-Visit Elvis’s Honeymoon Hideaway – The Palm Springs Modern Tour highlights some of the area’s best midcentury modern architecture, including the ‘House of Tomorrow’ where Elvis and Priscilla lived for a year, until Elvis’s nightstand was completely covered with half-eaten peanut butter, banana and pickle sandwiches. Elvis rented the house for a year in 1967 and the lease is framed and still hangs on the wall. The home went up for sale 3 years ago for $9.5 million, it didn’t sell and is now back on the market for . . . $5.9 million – guess those peanut butter, banana and pickle sandwiches are getting a little crusty.  No thank you very much!

-And speaking of bananas, here’s something I never knew even existed, the International Banana Museum, and it’s right here in southern California, well not exactly, it’s out in the desert in Mecca, which isn’t the end of the world, but you can see it from there. This museum has over 20,000 banana-related items, some to eat. The photo at the left just makes you want to don an outfit and . . . go bananas!  Or not!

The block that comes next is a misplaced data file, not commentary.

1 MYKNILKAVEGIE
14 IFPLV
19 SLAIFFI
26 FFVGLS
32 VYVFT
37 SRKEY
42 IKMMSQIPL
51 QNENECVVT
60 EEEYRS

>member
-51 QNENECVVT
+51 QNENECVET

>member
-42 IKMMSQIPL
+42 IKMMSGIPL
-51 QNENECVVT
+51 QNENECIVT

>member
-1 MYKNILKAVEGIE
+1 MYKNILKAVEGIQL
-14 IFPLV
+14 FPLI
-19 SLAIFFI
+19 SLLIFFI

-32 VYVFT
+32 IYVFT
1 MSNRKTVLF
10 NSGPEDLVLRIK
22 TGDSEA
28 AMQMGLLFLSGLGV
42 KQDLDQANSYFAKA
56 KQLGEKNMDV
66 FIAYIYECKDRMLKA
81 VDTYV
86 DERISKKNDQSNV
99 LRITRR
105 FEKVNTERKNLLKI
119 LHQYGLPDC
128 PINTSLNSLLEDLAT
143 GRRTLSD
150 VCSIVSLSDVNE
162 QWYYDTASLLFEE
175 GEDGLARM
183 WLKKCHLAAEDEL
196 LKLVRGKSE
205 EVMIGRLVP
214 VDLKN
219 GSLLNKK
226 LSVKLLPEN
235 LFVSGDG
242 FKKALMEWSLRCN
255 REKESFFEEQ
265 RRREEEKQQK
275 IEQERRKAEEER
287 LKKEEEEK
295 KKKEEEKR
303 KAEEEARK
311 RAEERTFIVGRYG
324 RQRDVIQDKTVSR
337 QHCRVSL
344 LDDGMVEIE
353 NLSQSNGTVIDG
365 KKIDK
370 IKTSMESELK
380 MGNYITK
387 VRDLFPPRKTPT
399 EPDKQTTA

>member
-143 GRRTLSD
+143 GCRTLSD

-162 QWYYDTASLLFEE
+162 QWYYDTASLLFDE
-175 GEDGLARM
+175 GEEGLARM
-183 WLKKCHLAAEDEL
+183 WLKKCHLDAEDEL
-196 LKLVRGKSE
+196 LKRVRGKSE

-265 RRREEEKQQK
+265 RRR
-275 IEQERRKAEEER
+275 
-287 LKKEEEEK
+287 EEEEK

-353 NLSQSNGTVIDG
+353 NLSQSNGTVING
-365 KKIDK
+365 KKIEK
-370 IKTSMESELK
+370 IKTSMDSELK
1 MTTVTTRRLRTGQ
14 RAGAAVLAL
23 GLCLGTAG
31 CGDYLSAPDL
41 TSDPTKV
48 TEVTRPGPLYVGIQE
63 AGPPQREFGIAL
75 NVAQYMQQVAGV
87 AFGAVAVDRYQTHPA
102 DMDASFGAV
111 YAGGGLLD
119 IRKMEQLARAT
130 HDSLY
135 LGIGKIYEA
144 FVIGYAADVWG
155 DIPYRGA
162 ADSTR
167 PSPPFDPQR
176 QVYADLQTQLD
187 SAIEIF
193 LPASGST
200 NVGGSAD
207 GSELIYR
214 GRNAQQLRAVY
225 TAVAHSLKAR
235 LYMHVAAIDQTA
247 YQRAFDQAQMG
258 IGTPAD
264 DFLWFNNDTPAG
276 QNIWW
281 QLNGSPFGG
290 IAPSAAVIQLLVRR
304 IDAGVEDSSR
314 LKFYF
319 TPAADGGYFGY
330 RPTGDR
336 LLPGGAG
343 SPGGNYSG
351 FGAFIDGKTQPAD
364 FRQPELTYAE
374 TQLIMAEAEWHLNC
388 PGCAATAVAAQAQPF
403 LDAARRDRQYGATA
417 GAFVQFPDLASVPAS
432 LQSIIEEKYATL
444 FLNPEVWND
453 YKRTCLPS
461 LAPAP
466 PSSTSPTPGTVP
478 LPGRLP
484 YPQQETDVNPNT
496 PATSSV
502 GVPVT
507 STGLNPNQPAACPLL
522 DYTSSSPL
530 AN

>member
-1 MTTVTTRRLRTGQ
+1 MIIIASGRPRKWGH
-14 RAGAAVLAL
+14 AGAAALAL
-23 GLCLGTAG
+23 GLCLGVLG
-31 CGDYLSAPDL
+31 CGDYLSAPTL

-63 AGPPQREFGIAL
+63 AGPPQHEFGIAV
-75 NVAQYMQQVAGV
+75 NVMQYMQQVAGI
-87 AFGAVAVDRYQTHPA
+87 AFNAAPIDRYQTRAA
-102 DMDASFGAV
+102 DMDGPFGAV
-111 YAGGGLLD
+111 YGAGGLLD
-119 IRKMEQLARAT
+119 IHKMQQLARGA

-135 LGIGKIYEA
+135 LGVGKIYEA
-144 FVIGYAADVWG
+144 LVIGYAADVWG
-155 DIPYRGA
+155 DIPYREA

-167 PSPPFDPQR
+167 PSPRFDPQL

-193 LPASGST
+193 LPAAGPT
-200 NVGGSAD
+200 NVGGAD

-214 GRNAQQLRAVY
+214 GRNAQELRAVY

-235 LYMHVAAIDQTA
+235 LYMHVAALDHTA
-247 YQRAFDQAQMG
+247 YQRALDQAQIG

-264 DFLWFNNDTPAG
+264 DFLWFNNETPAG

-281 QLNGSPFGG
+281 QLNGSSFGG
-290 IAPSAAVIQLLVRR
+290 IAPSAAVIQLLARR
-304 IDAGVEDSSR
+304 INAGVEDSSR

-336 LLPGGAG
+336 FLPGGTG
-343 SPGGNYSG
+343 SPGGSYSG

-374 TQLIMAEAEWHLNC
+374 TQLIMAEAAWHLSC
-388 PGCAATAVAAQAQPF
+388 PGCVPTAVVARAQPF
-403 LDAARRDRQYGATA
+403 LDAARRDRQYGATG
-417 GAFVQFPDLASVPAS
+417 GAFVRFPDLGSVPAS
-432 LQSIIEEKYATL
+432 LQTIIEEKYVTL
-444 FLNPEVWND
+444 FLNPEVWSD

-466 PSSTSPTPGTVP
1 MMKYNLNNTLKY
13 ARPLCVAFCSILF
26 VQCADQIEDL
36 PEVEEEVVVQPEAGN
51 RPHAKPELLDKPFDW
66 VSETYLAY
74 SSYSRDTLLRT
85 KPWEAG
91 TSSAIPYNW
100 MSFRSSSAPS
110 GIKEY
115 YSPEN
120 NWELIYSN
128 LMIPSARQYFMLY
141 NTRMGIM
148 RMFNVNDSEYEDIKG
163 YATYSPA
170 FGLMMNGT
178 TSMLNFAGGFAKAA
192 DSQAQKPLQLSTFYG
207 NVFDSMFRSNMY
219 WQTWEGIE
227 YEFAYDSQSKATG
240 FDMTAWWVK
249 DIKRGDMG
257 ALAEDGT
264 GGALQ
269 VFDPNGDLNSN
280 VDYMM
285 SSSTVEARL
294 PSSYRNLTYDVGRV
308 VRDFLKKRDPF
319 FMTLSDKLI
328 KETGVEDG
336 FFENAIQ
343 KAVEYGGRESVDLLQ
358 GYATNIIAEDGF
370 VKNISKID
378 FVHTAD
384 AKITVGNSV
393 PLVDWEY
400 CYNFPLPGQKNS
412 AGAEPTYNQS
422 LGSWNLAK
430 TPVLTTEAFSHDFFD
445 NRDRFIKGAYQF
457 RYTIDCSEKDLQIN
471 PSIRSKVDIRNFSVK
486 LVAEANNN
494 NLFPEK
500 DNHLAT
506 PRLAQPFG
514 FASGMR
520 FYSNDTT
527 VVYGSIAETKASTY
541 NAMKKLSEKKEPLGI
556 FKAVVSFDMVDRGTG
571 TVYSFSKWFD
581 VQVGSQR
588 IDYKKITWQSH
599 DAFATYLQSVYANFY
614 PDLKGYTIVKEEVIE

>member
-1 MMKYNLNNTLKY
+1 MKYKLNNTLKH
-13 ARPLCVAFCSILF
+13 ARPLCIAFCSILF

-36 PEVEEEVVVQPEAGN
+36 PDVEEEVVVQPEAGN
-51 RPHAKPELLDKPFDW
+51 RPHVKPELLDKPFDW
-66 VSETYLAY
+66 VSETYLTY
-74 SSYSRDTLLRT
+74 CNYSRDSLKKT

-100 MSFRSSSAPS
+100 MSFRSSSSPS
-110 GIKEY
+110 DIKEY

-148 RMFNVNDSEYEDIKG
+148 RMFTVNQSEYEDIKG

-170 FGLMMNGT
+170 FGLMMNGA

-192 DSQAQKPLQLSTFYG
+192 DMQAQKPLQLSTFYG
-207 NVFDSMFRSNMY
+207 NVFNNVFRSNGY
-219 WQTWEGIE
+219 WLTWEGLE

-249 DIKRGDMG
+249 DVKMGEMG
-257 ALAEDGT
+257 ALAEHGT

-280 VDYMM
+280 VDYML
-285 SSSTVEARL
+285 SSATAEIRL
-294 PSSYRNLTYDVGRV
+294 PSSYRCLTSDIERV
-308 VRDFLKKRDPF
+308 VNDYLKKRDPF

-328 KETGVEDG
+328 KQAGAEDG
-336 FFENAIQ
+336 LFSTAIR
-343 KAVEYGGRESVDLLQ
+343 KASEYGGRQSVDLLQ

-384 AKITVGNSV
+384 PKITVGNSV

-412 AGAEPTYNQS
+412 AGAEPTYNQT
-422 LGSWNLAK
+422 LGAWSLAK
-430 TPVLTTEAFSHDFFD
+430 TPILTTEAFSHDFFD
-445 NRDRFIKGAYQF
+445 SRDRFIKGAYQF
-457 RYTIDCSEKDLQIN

-Visit the Original McDonalds – the magazine says “the ‘unofficial’ McDonald’s museum is located on Route 66 in San Bernardino and provides a nostalgic peek at Golden Arches memorabilia.” Which begs the question, ‘Where is the ‘official’ McDonald’s museum?’   I don’t really care, since I haven’t visited a McDonalds ever, I’m not sure what would draw me to anything McDonalds now, unless I could get one of those plastic life-size statues of Ronald McDonald to put on my front lawn.  Super size this!!

To be fair, the magazine did offer some destination that I’ve either already visited or will visit, but my real ‘backyard’ bucket list, would start with a cool drink, some music, a spot in my own backyard while imagining I’m on a tropical island – it’s so much cheaper this way!

Happy Independence Day!

Another Side to D.C. – Fractured Fotos

If we didn’t laugh at some of the nonsense coming out of our nation’s capital we’d probably cry, so here’s some photos of our last trip that might at least put a smile on your face.